A Tale of Two
A Love Story of a Washington
This “tale of two cities” involves a
Confederate soldier’s love for his wife- a couple who became separated by two Confederate
cities: New Orleans and Richmond. Although these Southern cities were first
linked by a common cause, they were later separated by uncommon conditions.
Louis A. Adam of New Orleans was a married 26
year-old clerk who enlisted with the Washington Artillery on May 26, 1861. Adam
was elected Second Lieutenant of Third Company prior to the unit’s leaving the
city. He was present and gave valuable service directing the use of his six-pounder
smoothbore bronze cannon during the battles of Blackburn’s Ford and Manassas.
However, due to preexisting heart disease (probably rheumatic fever) that
limited his level of activity, Adam was medically discharged from active service
on August 22, 1861. His attempt to reenlist to his company as a private on
October 17, 1862 again proved too physically stressful, and required his
transfer to the Quartermaster Department of the Battalion in Richmond where his
working conditions were better. In that same year Adam had this ambrotype taken
and planned to send it home to his beloved wife. Unfortunately, by then the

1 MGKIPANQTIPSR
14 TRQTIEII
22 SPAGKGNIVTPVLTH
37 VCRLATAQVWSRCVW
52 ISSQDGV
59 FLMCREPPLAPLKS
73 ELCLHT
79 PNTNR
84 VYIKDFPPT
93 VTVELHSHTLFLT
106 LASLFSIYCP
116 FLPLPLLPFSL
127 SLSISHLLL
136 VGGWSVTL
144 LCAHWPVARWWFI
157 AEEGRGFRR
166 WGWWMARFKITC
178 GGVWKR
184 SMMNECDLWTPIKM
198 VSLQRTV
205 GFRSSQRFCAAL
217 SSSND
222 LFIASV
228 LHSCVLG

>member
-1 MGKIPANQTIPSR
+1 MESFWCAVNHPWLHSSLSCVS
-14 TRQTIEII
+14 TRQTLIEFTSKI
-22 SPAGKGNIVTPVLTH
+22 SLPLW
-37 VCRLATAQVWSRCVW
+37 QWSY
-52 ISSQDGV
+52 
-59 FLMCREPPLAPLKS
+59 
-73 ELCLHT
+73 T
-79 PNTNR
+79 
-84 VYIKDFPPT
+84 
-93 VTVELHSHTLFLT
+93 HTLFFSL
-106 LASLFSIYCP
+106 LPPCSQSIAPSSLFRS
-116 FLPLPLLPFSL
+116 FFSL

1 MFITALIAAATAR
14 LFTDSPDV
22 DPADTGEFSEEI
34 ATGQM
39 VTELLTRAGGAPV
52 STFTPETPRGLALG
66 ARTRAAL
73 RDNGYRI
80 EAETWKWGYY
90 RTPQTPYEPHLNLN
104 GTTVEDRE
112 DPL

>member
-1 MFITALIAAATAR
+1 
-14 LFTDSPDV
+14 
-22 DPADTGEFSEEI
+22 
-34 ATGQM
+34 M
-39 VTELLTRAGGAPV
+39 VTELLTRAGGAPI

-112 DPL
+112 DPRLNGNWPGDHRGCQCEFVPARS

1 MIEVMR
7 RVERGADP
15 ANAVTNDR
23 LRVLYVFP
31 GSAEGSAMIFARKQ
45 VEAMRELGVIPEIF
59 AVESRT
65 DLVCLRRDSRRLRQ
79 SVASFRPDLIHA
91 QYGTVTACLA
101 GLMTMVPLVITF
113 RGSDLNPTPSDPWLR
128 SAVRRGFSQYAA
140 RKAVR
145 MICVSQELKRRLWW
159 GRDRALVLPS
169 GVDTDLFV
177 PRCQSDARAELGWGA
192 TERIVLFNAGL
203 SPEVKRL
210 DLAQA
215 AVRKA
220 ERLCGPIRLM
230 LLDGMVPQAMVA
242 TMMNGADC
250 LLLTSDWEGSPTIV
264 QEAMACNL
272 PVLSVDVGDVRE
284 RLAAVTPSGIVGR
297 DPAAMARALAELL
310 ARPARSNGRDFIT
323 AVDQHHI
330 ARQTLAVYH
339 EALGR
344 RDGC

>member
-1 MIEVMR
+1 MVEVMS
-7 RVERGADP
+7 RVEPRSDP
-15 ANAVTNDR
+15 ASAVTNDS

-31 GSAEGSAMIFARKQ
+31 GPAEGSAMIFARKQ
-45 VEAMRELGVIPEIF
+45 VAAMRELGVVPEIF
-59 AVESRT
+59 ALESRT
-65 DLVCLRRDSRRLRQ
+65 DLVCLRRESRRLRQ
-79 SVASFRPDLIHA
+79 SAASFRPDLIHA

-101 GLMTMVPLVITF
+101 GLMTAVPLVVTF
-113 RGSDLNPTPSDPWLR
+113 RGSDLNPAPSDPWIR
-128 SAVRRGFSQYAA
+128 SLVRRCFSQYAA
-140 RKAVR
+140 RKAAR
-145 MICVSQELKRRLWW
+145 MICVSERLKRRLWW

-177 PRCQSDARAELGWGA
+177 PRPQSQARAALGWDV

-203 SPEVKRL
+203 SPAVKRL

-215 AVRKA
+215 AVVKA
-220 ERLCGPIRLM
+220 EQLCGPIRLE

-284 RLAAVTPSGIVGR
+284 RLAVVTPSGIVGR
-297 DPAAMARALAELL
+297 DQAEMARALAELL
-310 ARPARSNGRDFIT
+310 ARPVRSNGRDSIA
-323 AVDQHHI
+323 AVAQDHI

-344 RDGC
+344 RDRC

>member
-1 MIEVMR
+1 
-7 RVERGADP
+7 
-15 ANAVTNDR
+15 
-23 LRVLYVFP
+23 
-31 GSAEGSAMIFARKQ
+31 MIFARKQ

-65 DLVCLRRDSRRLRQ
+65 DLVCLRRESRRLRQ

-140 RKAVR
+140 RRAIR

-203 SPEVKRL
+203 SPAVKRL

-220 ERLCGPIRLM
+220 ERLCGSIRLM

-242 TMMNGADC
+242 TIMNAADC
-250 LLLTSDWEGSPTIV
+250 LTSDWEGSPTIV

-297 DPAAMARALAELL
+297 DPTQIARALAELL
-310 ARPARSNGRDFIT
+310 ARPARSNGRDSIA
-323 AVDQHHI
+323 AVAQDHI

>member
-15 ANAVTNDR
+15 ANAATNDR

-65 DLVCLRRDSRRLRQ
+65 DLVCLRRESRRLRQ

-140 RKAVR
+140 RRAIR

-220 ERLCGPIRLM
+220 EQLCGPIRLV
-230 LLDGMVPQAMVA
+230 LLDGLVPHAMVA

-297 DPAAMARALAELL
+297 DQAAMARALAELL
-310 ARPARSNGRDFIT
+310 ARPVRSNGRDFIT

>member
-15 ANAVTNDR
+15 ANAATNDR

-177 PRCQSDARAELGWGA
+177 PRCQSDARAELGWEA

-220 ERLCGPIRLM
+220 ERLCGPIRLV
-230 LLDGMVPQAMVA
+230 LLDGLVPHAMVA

Crescent City had fallen into Federal hands. The notorious Union General
Benjamin Butler was at its reins, and all mail was subject to inspection and
confiscation. Adam’s love, however, had no boundaries. Adam sent the image
anyway, hidden in a jar of preserves. Adam’s wife was apparently moved by the
gesture. Faithful to the Southern Cause, she refused to swear allegiance to the
United States. As a result, Butler ordered her to leave the city. She joined her
husband in Richmond. By 1864 Louis was transferred to the Invalid Corps, taking
a job at what he did best, as a clerk in the Confederate Tax Commissioner’s
Office. His wife took a job in the passport office.
Adam’s fortitude to prove his worth to the
Confederacy epitomizes the loyalty and determination of many Southerners who
joined the military service despite borderline health. Adam’s story is also a
tale of love between two cities, New Orleans and Richmond. Both cities had a
common cause, the Confederacy, and were later separated by an uncommon boundary,
the Federal Blockade. However, the latter obstacle could not keep this loving
couple apart. After the war, the reunited Adam family returned to New Orleans
and became important forces in the various social and benevolent organizations
to aid ex-Confederates.
This previously unpublished image of Louis A. Adam is a sixth
plate ambrotype taken in Richmond, Virginia as a gift for his wife in New
old hand written note identifies the image, “Lieut. L. A. Adam, W.A. - C.S.A. -La.
Taken in Richmond in 1862.
Conveyed to his wife in N. O. then occupied by the
enemy, secreted in a jar of preserves.”
According to his superior William Miller
Owen, Adam “didn’t feel at home except with the Washington Artillery.”
Note cross cannon and "WA" on his kepi.